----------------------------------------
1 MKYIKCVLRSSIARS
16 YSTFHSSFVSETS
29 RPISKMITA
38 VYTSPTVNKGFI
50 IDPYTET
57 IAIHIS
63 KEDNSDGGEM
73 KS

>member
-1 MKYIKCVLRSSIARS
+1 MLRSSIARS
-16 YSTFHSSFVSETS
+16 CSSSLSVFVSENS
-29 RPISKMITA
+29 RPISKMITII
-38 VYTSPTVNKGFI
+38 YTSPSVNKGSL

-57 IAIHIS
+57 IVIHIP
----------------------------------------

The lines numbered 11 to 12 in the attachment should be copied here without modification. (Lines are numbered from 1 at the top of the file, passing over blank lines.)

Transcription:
+1 MLRSSIARS
-16 YSTFHSSFVSETS